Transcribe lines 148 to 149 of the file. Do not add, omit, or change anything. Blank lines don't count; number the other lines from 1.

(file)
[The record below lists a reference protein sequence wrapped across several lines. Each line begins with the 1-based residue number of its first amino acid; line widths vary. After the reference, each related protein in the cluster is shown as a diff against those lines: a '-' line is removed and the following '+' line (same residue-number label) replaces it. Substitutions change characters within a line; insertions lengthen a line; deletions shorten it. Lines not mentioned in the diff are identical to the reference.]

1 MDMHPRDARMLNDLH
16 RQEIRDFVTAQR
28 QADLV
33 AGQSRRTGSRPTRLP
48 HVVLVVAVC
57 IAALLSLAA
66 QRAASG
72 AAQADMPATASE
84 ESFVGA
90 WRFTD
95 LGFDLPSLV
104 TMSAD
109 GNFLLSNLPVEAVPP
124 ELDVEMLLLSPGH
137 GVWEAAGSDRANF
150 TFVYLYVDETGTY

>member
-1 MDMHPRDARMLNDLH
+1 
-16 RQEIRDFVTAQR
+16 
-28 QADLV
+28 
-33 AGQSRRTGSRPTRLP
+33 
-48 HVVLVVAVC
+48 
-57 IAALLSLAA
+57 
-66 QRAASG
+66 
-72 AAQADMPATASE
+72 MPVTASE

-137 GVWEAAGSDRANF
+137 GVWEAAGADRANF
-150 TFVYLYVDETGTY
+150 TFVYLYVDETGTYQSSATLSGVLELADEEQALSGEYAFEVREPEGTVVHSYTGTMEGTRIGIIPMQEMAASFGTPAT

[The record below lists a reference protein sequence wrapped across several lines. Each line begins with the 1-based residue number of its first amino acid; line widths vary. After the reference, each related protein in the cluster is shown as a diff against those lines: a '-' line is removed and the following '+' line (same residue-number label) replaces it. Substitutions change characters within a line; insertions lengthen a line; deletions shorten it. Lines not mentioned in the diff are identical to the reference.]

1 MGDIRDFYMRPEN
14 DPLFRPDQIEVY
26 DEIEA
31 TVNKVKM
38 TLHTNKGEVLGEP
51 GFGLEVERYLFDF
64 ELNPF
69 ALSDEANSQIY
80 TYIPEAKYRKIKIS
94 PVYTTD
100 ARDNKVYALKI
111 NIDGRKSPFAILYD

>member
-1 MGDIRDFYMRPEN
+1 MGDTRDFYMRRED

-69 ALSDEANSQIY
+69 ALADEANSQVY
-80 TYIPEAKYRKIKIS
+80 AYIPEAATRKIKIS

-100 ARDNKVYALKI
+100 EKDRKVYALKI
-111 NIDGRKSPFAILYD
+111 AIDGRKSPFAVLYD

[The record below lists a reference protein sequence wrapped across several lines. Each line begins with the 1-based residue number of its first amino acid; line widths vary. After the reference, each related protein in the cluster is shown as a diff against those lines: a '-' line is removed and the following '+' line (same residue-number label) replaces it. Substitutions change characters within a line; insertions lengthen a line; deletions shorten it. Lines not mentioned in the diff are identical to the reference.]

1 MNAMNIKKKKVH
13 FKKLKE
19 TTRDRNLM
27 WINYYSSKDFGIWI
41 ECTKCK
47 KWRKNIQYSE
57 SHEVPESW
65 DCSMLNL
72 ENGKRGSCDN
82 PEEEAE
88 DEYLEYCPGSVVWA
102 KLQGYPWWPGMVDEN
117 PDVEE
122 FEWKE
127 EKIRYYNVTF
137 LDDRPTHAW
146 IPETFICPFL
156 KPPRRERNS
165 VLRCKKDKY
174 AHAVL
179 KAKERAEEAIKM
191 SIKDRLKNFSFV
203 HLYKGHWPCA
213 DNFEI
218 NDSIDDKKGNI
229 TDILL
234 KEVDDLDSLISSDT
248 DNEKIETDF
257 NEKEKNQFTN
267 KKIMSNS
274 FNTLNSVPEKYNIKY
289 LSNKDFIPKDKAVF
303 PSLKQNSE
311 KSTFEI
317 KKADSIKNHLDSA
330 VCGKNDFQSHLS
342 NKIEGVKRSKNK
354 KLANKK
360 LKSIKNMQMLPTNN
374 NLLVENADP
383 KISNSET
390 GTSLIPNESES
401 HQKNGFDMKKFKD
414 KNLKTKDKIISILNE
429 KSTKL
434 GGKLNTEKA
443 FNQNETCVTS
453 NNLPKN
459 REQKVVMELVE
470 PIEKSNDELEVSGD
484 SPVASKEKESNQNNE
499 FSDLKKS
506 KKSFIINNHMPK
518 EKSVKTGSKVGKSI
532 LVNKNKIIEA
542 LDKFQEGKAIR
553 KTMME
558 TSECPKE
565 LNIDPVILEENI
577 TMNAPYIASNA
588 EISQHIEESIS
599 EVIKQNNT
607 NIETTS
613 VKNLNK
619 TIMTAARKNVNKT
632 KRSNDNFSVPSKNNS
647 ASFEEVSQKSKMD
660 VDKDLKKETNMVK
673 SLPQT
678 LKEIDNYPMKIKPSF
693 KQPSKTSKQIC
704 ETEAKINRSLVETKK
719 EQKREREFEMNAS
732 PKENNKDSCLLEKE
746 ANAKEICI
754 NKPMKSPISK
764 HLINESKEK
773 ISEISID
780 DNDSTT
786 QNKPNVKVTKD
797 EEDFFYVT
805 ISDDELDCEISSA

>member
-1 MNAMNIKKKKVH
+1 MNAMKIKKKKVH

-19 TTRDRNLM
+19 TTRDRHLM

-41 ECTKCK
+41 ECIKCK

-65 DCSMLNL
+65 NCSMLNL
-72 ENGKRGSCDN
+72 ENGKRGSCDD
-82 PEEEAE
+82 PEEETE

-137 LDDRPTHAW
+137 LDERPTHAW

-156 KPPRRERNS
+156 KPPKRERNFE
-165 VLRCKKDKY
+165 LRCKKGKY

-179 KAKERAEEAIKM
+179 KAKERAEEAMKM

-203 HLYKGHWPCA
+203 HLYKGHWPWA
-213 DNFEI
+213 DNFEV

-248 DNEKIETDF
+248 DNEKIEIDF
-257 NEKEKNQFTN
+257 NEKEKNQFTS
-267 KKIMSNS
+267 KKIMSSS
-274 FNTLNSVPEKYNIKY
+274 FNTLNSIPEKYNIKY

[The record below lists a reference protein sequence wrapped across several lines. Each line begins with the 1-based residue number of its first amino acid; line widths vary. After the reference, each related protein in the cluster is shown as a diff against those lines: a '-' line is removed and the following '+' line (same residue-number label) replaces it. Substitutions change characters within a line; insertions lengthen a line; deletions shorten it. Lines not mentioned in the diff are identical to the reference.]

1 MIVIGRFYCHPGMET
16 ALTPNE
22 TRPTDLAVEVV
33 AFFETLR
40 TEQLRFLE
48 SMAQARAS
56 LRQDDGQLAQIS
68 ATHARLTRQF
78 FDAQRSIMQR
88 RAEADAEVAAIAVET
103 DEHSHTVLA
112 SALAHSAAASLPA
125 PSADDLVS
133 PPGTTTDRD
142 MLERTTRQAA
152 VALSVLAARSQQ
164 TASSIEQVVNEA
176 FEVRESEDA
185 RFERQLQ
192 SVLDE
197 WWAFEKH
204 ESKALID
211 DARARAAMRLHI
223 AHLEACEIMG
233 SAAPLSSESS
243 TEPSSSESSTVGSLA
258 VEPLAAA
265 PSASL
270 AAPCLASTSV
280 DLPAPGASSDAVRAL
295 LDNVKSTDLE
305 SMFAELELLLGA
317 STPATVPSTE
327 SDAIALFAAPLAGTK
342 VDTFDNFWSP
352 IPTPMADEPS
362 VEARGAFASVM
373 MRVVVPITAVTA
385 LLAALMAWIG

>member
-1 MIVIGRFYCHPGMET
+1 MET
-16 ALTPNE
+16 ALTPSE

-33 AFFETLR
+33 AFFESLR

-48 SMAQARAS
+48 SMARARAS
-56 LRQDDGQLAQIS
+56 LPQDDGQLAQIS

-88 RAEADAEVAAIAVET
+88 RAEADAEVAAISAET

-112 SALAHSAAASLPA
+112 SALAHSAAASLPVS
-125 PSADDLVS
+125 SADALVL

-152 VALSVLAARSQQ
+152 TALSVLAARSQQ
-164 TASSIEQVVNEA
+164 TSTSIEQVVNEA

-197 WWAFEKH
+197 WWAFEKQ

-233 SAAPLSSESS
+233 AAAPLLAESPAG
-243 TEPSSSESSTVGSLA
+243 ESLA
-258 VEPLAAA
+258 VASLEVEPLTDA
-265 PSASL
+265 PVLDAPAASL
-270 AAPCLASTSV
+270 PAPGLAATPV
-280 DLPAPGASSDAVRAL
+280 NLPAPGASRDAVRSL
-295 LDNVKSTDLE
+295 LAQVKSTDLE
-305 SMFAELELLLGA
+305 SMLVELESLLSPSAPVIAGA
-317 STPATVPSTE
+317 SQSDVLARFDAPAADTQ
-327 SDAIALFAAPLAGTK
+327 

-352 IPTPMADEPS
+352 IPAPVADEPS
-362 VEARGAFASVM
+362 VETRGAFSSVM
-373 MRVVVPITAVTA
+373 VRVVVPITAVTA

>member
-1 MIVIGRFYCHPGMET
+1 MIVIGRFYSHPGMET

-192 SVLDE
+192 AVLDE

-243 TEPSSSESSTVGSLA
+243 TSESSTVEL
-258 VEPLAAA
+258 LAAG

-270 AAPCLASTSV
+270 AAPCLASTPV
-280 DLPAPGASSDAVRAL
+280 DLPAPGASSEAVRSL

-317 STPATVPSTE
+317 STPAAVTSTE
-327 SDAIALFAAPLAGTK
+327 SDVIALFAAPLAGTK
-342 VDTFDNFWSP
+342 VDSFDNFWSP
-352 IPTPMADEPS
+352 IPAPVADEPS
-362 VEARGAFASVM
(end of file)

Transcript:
+1 MNAMKIKKKKVH

-19 TTRDRNLM